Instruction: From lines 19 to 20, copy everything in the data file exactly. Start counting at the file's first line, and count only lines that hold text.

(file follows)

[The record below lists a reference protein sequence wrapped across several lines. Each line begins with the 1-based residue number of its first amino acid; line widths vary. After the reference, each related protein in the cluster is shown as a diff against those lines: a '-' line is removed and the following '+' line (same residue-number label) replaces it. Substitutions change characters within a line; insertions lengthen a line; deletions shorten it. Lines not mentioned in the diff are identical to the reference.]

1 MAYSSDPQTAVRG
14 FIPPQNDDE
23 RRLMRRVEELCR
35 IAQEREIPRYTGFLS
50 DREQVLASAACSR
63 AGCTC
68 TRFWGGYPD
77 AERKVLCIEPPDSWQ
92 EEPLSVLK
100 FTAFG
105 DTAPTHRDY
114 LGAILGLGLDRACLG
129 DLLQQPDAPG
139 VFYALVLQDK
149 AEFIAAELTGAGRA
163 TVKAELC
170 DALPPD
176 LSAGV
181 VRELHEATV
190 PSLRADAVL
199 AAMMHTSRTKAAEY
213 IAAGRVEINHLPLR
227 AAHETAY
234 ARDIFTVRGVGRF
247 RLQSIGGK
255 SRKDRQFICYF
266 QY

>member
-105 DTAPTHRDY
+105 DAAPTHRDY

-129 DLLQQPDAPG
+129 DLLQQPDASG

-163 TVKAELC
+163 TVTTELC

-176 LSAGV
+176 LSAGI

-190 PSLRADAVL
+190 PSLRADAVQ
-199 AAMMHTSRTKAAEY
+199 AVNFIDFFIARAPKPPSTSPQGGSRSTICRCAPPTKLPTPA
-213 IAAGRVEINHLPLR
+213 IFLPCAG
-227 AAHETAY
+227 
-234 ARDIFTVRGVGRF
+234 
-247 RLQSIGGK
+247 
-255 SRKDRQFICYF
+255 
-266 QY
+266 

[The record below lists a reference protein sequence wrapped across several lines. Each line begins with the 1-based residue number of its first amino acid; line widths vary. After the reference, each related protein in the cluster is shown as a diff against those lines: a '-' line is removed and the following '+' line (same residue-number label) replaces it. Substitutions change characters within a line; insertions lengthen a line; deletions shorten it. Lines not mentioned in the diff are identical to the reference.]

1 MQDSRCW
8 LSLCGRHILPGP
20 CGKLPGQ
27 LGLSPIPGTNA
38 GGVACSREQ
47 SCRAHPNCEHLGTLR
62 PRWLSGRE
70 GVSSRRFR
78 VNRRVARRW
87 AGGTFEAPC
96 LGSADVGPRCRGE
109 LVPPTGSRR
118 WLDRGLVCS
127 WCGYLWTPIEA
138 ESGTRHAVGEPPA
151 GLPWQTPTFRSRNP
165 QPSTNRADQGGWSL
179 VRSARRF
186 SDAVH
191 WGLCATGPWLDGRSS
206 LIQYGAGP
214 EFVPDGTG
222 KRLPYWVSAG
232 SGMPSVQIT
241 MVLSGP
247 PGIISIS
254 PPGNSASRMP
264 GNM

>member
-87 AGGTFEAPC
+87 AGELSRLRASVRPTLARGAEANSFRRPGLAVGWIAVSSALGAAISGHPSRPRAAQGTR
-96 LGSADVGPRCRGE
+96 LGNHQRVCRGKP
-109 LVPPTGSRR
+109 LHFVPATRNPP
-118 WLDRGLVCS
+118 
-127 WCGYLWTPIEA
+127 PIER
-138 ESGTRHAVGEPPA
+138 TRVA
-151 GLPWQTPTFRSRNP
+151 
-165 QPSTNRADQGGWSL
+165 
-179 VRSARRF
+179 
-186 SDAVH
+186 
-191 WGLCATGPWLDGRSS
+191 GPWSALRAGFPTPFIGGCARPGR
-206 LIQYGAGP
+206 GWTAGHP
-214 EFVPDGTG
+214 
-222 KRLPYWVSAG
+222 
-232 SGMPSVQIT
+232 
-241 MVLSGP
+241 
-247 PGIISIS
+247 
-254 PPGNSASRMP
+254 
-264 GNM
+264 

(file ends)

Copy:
176 LSAGV
181 VRELHEATV